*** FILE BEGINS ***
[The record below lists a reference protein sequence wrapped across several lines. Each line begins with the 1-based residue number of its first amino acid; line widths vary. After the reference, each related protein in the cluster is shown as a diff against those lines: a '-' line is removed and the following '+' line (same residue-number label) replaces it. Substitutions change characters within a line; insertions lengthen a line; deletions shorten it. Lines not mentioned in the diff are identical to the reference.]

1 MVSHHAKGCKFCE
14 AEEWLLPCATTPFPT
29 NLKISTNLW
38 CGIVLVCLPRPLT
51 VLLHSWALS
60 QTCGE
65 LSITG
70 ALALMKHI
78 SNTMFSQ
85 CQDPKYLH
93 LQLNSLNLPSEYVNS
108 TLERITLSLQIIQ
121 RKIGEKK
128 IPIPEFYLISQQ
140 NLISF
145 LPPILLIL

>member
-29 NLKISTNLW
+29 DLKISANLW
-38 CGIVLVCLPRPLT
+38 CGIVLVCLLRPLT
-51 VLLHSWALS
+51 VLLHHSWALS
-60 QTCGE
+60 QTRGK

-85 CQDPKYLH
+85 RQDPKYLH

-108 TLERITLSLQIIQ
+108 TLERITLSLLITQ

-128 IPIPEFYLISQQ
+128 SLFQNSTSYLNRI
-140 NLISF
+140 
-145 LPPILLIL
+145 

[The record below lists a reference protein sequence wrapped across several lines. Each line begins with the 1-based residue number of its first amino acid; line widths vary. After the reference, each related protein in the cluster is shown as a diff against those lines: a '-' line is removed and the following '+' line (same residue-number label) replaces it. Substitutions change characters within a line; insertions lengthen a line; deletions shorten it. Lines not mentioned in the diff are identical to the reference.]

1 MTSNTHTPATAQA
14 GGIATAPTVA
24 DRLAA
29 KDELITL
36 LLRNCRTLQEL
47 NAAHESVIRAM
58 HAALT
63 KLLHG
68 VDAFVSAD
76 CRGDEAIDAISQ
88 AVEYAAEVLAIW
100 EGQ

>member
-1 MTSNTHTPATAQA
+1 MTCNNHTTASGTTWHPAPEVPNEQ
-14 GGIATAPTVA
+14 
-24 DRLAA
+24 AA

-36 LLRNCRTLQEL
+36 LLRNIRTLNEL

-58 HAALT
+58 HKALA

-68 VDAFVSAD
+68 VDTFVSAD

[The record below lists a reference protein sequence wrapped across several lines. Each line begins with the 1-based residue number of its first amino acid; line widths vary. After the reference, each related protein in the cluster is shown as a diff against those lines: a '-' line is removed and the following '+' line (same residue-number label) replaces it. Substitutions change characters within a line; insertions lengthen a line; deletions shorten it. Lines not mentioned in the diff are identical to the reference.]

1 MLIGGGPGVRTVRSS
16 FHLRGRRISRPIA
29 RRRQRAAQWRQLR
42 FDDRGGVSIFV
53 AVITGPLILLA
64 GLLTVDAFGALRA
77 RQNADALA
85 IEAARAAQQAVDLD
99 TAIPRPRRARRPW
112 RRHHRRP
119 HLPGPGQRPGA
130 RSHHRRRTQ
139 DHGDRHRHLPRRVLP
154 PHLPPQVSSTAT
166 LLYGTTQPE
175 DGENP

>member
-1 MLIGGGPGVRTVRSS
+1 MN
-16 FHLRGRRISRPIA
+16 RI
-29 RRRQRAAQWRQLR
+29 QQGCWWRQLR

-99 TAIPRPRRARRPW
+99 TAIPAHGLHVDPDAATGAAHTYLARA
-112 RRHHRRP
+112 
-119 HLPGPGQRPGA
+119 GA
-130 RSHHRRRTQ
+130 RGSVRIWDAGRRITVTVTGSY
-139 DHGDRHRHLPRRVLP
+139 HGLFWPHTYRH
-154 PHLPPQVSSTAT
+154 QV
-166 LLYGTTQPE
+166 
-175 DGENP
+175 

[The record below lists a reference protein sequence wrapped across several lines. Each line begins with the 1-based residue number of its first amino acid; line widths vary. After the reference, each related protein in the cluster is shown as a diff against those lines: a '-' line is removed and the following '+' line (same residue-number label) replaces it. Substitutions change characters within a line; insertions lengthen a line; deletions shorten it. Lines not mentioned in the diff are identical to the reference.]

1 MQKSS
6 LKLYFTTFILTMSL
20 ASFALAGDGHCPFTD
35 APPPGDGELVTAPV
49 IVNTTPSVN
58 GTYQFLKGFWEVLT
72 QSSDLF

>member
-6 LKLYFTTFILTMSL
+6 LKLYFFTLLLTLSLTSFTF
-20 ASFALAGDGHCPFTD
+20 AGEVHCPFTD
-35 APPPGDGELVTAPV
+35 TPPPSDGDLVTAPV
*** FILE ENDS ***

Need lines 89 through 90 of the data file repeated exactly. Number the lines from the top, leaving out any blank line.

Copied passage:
-112 RRHHRRP
+112 